The old radio in the ‘junk room’ was testimony to the years gone by. It has a close association with my childhood. I convinced my wife against disposing of it, merely telling her that it held sentimental value for me.
When my surrogate family bought a new radio with enhanced bandwidth, they discarded this old one. I found a companion in it — it was always willing to talk and unlike people, was free of mood swings. Although its primary role was to talk, it also swallowed up all the secrets that I kept in its wooden cabinet. In a few years, it got so filled with my secrets that it went mute.
No one suspected that the little money I had or my not-so-very impressive report card lay safely in its cabinet. ‘Her’ photograph too lay there. It was only recently that I took it out of hiding.
That evening, my phone rang.
A stranger began cross-checking certain references and after being convinced that he had called the right place, he broke the news of ‘her’ demise. “It was her last wish that you should perform the last rites to help her seek salvation but we couldn’t trace you.” The colour drained from my face.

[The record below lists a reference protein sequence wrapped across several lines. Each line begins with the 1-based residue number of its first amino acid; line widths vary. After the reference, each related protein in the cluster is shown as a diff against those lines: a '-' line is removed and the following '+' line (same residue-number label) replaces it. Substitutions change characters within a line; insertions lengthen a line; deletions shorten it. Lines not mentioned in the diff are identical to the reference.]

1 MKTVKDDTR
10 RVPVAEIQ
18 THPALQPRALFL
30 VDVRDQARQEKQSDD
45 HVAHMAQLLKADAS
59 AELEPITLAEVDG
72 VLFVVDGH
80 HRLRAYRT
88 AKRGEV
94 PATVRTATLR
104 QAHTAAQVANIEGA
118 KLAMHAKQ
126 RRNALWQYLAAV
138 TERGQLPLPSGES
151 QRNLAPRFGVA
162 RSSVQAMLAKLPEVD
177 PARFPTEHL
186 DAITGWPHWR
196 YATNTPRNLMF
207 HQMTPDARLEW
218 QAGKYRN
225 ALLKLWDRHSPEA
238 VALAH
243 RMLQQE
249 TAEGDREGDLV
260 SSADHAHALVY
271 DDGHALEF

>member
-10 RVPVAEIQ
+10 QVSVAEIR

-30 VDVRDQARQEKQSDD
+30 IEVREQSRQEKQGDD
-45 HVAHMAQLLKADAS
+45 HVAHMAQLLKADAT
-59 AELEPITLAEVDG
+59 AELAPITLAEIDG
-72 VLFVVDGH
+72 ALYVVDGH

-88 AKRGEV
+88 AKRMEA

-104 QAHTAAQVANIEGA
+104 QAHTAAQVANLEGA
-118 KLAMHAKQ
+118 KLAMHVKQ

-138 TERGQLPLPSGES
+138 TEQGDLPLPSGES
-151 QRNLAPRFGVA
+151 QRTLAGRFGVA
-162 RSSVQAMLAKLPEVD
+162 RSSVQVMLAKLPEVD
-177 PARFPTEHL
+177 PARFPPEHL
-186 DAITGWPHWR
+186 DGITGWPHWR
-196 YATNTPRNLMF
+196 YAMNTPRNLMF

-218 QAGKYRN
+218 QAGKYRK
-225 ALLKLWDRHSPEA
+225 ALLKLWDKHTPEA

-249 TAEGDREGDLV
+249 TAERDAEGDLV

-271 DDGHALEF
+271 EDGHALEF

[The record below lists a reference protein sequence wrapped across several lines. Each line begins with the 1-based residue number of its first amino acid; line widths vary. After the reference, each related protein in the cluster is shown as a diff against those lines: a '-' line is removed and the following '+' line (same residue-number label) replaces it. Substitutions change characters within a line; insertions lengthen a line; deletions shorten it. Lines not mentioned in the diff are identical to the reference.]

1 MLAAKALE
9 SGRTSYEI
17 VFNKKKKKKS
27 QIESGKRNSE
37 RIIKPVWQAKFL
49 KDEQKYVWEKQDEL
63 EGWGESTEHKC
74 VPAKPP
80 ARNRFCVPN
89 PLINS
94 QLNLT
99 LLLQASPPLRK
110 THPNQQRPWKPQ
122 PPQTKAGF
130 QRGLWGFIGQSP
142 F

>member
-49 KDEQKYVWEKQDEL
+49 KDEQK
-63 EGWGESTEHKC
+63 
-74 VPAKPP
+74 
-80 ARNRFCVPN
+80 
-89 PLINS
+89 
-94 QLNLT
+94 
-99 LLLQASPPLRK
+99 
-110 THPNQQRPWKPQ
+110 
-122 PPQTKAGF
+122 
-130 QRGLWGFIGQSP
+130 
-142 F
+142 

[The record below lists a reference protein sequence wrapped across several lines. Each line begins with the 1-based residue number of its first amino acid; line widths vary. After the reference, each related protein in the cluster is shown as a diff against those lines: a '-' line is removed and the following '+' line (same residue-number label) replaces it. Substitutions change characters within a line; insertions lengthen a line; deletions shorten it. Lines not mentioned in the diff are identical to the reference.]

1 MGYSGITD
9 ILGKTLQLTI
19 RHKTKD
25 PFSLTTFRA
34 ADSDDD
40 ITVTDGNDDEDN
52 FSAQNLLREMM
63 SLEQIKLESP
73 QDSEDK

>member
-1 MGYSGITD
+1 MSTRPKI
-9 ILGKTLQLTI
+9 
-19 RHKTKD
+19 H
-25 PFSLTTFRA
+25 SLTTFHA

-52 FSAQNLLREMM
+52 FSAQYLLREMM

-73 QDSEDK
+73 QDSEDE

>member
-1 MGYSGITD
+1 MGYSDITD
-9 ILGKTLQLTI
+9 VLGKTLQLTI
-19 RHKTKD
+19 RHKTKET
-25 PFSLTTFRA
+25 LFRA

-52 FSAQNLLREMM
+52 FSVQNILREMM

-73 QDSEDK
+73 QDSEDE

I was three years old when I saw her for the last time. She had promised to come back, but didn’t. The wait that began then has ended now, on a sad note, contrary to the happy occasion I had always imagined it to be.
My heart and mind were at war and questions and counter-arguments began to hammer within. A wave of the loneliness of the last four decades swept over me in a matter of minutes. The news affected me more than I had expected it to.
The hands that must have rocked the cradle were gone forever. It was time to leave behind the secrets of the past, so I took out her photograph and put it inside a frame. The cabinet, too, just like my soul, was at last free of the burden of its last secret.